Back at the end of January I replied to a post on Facebook from Church & State Wines. They were looking for people who would be interested in a blind tasting event. I wasn’t scheduled to work that day, so of course I quickly let them know that I was interested and available. Along with a couple of friends, I arrived at the tasting room on the Black Sage Bench in Oliver, not knowing all the details of what we would be doing, other than it would involve tasting some wine. As it turned out, we (along with about a dozen others) were attending the blending trials for a new line of wines from Church & State. John Pullen, Marketing Manager, and Jeff Del Nin, Winemaker, poured us five white wines and asked us to make some notes and come up with a score for each of the wines. Although all the wines were similar, one seemed better suited for food pairing, one seemed better for patio sipping, some had a little bit higher perceived sugar levels, some were lighter, crisper, and others were a little fuller. Next up were four red wines. Again, we made notes and came up with a score for each of the wines. They were all tasty blends, some better for aging with grippy tannins and great acidity, some ready for consumption sooner, with softer tannins and lush ripe fruit.
After everybody had listed their favourites of the whites and reds, Jeff spoke to what the blends were and John, along with his father Kim Pullen, Proprietor of Church & State, told us their plans for this new line of wines with higher production than their other wines (5000-7000 cases vs 200-1000 cases). They revealed a fun new label and talked about the process of creating this new brand. With the help of Brandever Marketing, the Lost Inhibitions brand was born. Each of the individual letters used to spell out the words on the labels was created and stitched out of fabric before being replicated digitally, in order to have many different colour options to create the phrases on the bottles; really the possibilities are endless when it comes to phrases for the bottle labels. Currently there are 96 different Lost Inhibitions labels, split into two different series: the Prude and the Lewd. As indicated by the names, the Prude is a bit more “G-rated”, whereas with the Lewd it’s “No Holds Barred”! There truly is a bottle for every occasion between friends.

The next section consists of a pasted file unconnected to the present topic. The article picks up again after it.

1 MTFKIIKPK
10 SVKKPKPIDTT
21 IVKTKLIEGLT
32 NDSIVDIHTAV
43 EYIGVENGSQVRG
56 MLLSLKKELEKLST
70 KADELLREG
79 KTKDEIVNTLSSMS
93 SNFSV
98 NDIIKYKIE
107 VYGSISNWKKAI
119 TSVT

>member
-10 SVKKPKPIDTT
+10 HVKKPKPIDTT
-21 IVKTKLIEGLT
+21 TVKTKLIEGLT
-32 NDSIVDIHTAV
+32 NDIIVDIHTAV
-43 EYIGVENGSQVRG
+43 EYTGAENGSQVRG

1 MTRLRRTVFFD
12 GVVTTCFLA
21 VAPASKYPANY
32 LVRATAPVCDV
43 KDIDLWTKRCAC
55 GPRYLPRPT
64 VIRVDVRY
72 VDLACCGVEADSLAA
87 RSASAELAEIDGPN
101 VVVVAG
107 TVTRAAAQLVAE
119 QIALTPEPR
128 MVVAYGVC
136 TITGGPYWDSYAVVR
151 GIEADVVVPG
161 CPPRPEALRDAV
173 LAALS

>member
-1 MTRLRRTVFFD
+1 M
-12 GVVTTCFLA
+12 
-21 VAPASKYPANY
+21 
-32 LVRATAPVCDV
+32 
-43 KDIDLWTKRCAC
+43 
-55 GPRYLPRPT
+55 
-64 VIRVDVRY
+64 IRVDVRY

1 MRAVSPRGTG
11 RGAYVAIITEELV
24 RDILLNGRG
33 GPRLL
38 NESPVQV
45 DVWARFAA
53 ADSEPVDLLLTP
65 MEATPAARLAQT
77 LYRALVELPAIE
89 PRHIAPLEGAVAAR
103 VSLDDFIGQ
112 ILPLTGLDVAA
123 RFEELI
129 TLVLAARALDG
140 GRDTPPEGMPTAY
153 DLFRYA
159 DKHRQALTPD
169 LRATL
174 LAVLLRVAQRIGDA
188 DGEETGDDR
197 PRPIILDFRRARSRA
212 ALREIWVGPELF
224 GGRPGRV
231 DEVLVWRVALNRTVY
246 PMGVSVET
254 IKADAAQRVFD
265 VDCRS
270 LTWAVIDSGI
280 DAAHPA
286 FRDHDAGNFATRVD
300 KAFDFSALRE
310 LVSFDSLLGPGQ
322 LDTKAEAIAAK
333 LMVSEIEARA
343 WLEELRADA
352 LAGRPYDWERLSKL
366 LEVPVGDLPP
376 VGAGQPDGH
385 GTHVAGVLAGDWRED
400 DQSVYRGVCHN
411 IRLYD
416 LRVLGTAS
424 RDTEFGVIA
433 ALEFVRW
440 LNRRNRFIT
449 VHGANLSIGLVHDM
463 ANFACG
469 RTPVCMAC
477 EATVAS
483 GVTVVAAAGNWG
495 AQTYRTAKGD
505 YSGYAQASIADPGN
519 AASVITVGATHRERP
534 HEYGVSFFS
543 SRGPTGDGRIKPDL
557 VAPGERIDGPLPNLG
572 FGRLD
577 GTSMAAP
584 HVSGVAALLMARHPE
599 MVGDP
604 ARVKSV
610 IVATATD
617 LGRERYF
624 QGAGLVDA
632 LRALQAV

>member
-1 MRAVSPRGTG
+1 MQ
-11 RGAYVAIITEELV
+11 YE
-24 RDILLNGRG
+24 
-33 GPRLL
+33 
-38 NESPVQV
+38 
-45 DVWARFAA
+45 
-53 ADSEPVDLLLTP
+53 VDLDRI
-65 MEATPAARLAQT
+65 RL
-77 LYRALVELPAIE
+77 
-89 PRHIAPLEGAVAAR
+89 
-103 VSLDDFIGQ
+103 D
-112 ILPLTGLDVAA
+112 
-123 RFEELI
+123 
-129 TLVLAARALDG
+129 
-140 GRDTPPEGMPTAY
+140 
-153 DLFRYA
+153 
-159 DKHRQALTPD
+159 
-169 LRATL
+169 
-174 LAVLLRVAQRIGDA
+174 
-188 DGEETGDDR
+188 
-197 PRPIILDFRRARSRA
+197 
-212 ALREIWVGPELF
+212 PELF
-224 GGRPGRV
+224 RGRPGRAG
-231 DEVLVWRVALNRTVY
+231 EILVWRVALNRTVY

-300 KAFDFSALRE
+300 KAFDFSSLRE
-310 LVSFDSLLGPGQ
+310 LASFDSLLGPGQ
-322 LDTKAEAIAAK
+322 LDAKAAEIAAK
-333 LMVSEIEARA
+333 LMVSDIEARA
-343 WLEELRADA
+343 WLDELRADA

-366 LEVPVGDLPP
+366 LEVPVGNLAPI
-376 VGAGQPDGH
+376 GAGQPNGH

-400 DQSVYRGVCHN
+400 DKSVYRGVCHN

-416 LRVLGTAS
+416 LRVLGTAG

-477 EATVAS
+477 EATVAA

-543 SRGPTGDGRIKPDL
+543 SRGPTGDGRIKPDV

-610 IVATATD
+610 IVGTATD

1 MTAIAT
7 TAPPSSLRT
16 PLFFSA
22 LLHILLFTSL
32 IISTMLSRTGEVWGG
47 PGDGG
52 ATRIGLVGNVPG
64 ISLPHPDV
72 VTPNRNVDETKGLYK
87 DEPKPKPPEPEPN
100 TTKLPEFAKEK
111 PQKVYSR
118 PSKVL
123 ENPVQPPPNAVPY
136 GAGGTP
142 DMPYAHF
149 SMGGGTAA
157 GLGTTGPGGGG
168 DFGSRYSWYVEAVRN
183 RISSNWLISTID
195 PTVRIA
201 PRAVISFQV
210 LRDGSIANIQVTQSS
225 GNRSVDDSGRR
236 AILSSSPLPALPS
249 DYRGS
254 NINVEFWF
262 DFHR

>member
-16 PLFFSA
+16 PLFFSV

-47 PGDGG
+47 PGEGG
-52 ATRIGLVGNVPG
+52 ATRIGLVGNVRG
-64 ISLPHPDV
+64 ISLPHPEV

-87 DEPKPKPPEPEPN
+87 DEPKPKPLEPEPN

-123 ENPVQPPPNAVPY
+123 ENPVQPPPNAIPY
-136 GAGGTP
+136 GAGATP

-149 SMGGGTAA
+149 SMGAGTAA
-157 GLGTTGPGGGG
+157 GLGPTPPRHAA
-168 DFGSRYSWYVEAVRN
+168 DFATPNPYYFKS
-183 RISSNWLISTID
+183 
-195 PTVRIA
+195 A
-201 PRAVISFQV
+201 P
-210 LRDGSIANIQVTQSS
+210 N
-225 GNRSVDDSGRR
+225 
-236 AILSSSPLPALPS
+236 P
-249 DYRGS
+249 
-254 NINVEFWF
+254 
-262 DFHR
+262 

The 2014 Lost Inhibitions White is a blend of 35.2% Viognier, 19.7% Gewurztraminer, 16.8% Sauv Blanc, 16.4% Chardonnay, 7.3% Riesling, 3% Orange Muscat, 1.6% Roussanne. It is a great patio-sipping, aromatic wine with pineapple, apricot, peach and hints of floral on the nose. It is slightly off-dry, with a nice balance of acidity, round mouthfeel and flavours of citrus, peach, apricot and a touch of spice.
The 2014 Lost Inhibitions Red is a blend of 51.7% Merlot, 30.6% Cabernet Franc, 13.6% Malbec, and 4.1% Petit Verdot. It is a deep ruby-purple colour with aromas of black cherry, cassis and plum. It is dry but has quite an intense fruitiness. It has ripe tannins and flavours of dark cherry, plum, dark berries, cocoa and espresso with a medium-plus finish.
For the price ($18 & $20 respectively) these are pretty solid BC wines; and they’re something to really have fun with! And you can give suggestions on future label phrases too. Share your stories and suggestions with the winery and your idea could land on the next vintage.
Note: All bottle shots and letter images are from Church & State Wines.